Buildings and Heritage
Future Fund: Buildings & heritage
Buildings and facilities
Hertford offers rooms in college accommodation to all undergraduates for the duration of their degree, and the majority of graduates live in college accommodation too. Student rents at Hertford are among the lowest in Oxford, which is one of the things that makes us attractive to students from less well-off backgrounds.
However almost all of the college is badly in need of refurbishment, and the maintenance and refurbishment of these buildings is an expensive and ongoing task. The college needs carry out this renovation without unfairly passing on the expense to the students.
The college aims to renovate every college room every 10-15 years. Hertford has 520 rooms spread across the main Catte Street site, as well as at the Head of the River and the North Oxford properties – rising to 800 ‘spaces’ once kitchens, bathrooms and corridors are taken into account. This means that our target is to redecorate, and where necessary refurbish, over 50 college rooms and spaces each year.
As anyone who has lived in an old building knows, the maintenance of the exterior of a building is expensive and cannot be neglected. Roofing, re-pointing, repairing windows and gutters – each of these seems a small detail until they are multiplied across 16 Victorian houses, four annexes and a Grade I listed central site. Structural repairs to the college houses alone have been quoted to come to £2 million over the next 10-15 years.
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One of the obligations on a college such as Hertford is responsibility for the legacies bequeathed by earlier generations, a duty that represents not just antiquarian curiosity but also trusteeship for future generations.
This heritage embraces familiar buildings and spaces, artefacts, books and college records. While preservation of this heritage inevitably competes with other urgent demands, the college takes this responsibility seriously and hopes that others will help share in this duty to the future.
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Restoring antiquarian books
Hertford possesses a remarkable antiquarian library, a legacy from Magdalen Hall. First assembled by Principal Henry Wilkinson (1648-62), who produced its first catalogue in 1661, the books reflect the diverse, innovative and advanced intellectual tastes of seventeenth and eighteenth century members of Magdalen Hall who included members of the circle who founded the Royal Society. It is a collection of wide historical importance.
Every week, nine dedicated volunteers from the National Association of Decorative and Fine Arts Societies visit Hertford to painstakingly clean and restore a selection of the 4,000 volumes in the antiquarian collection. However some volumes require even more specialist attention to preserve them.
Thanks to an annual donation of £2,000, we are able to send two items per year from our antiquarian collections for conservation and repair at a local specialist book bindery. The two items restored in 2014 took over 50 hours to be transformed. There many more volumes which would benefit from restoration, so they can be safely handled and read by junior members and Fellows, and used in exhibitions.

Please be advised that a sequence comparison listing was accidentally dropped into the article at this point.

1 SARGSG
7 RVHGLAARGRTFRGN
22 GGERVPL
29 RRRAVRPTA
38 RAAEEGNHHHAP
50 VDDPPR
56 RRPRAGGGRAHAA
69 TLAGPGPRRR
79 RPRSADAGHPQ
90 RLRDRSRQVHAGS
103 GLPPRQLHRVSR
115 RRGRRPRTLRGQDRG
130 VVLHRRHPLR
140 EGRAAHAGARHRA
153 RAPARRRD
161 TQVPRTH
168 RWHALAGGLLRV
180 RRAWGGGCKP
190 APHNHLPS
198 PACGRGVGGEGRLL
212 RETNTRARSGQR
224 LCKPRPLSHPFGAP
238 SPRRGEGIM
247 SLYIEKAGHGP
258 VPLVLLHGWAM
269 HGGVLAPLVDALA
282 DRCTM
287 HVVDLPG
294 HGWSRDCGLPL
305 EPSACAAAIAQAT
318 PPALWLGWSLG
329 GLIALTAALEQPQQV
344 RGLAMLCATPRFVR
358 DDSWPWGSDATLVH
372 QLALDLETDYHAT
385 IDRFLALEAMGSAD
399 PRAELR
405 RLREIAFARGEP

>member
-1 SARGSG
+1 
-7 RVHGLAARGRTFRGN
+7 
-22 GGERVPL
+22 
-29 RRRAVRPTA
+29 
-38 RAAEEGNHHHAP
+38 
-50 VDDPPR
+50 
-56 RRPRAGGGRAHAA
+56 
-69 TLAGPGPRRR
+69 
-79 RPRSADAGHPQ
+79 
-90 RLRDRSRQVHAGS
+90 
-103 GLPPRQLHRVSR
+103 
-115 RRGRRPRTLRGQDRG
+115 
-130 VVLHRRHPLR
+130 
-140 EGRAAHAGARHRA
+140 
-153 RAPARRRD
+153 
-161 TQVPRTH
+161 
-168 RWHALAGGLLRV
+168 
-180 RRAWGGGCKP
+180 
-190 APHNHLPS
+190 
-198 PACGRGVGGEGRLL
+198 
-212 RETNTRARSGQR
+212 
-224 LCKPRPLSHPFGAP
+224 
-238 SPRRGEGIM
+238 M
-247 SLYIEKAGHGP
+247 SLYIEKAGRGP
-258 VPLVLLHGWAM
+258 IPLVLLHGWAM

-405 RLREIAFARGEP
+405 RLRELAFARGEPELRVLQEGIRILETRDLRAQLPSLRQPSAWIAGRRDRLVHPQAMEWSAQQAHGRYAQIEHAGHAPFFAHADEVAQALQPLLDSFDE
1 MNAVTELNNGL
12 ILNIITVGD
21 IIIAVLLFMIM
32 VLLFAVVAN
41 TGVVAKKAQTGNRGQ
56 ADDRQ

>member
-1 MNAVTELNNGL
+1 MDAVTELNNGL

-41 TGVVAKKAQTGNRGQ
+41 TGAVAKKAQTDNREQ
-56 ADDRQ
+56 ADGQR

- £200-£1,000 would fund the restoration of a historic volume
- £40 would buy a case to protect historic books and allow us to display them without damage
Digitising rare books
In 2015, Hertford restored the historic Ortelius Altas to its former home at the Humboldt Institute in Berlin. The historic volume is recognised as an early edition of the first modern atlas, created by Abraham Ortelius in the sixteenth century.
Before the official handover, we have enlisted the assistance of the Bodleian to scan and digitise the contents of the Atlas so it can be referred to and enjoyed by future generations of scholars.
Renovating historic rooms
Over recent years, the college has been executing a long-term project to renovate and restore the rooms of historical significance in the college. The Old Hall in the north-east corner of OB quad is part of a 17th century structure, which was modified in the 1820s, and again in the 1890s. On the site of the original medieval Hart Hall, Old Hall incorporates the hall built by Principal Randell (1548-99) who first established Hart Hall as an independent academic institution. The last major works took place in the 1950s, and aside from a surface redecoration in the 1980s, the room has been largely untouched over the last 60 years ago.
In 2015, the college restored the Old Hall, bringing the room into the 21st century while remaining sympathetic to its Grade II* listed status. The historic books will be moved to a more appropriate location, where they can be preserved in a temperature-controlled environment.
Restoring our portraits
With the support of donations from the Hertford Society, we have embarked on a staged restoration of Hertford’s historic portraits. The Courtauld are undertaking a painstaking restoration of the portraits of Principal Warnock, and Bishops Spencer and Ryan. The Hamilton Kerr Institute will be renovating the portraits of Principals Newton, McBride, Michell, Boyd and Ferrar.
In future years, we hope to continue this work and restore the portraits of Principals Hall and Zeeman as well as William Tyndale, Charles James Fox, Lord Hugh Cecil and Lord St Helier.
Writing the college history
2024 will mark Hertford’s 150th anniversary, since it was re-founded by an Act of Parliament in 1874. To mark the anniversary, a new history of the college and its predecessors – Magdalen Hall, the eighteenth century Hertford College and Hart Hall – has been commissioned to be written by Professor Christopher Tyerman, Fellow and Tutor in History.
Heritage can inspire critical reappraisal of present assumptions and future plans. A college without memory is a college without soul or self-awareness.